It's funny how conventional wisdom isn't always that wise.

For example, conventional wisdom would suggest that someone who is already wallowing in many thousands of dollars in debt, is still looking for a job or has been at an entry-level job for less than a year and has no credit score to speak of would not be the most stellar candidate for a loan — especially a big-ticket loan, such as auto or mortgage.

Moreover, conventional wisdom says that these people are understandably wary of going further into debt and therefore don't have much of an appetite for additional loans, even if a credit union was willing to make them.

But two different studies were released recently turning that conventional wisdom on its head and suggesting that recent college graduates, previously thought to be pessimistic (bordering on despair) about how they will ever get out from under their student loans, are actually optimistic (bordering on confident) about their prospects.

Not only do they feel good about their ability to repay their student loans, they are ready and willing to take on more debt.

Of course, the fact that they feel so good about all this doesn't necessarily mean CUs should, too. But both of these studies make compelling arguments that recent college grads represent a growth market for credit unions.

It's not just the study authors who think so. Read our coverage to see what some executives had to say about this potential growth opportunity.

For another flouting of conventional wisdom, look across the pond to the recent elections in the United Kingdom. Despite a flourishing credit union movement in Ireland and other parts of Europe, England has only a small number of CUs: 362 across England, Scotland and Wales, employing about 1,500 people, according to the Association of British Credit Unions. Those 362 CUs have total assets of £1.26 billion ($1.9 billion); total loans outstanding of £718 million ($1.08-billion); and total deposits of £1.07 billion ($1.62-billion) and about 1.2 million members.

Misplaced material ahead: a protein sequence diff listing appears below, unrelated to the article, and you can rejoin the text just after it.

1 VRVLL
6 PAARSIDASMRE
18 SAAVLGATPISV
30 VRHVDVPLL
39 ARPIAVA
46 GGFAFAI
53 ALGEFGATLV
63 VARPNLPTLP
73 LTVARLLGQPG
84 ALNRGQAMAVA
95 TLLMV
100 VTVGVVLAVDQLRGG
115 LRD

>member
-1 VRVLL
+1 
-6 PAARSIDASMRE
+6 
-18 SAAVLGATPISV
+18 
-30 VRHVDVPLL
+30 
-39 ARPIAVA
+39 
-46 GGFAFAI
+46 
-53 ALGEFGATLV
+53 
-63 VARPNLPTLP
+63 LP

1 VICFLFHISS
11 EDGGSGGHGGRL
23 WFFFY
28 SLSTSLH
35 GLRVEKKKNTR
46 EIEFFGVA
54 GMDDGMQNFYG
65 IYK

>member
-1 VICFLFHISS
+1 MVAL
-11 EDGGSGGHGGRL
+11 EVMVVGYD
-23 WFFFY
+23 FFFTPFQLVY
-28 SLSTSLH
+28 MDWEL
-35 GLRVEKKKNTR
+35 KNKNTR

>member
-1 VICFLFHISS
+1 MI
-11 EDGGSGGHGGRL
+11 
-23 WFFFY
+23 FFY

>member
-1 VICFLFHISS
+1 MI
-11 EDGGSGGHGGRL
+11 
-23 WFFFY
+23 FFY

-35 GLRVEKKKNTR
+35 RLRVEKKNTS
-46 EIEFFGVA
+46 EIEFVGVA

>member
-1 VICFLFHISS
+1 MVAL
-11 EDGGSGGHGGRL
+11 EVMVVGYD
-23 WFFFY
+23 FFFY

Now compare that to the American credit union community, with more than 6,000 CUs boasting 100 million members and more than $1 trillion in assets, according to CUNA.

Conventional wisdom would suggest that American CUs should be a much bigger political force compared with CUs in the U.K. And indeed, it largely is.

And yet, as our story about the recent election in the U.K. asks, when was the last time you heard an American presidential candidate so much as mention CUs during a campaign speech or public appearance? When was the last time you saw either of the major political parties include a plank about supporting credit unions in their respective platforms?

That would be never.

Not so in the U.K., where all of the major contenders for prime minister (including the winner, David Cameron) specifically talked about the importance of supporting CUs while on the campaign trail, and all of the major political parties included support for credit unions as planks in their platforms.

The thing about conventional wisdom is, it almost always makes a lot of sense, so it's easy to start making assumptions based on something that appears to be entirely rational.

But every now and again, conventional wisdom gets turned on its head.

Will you be ready?

Editor in Chief Lisa Freeman can be reached at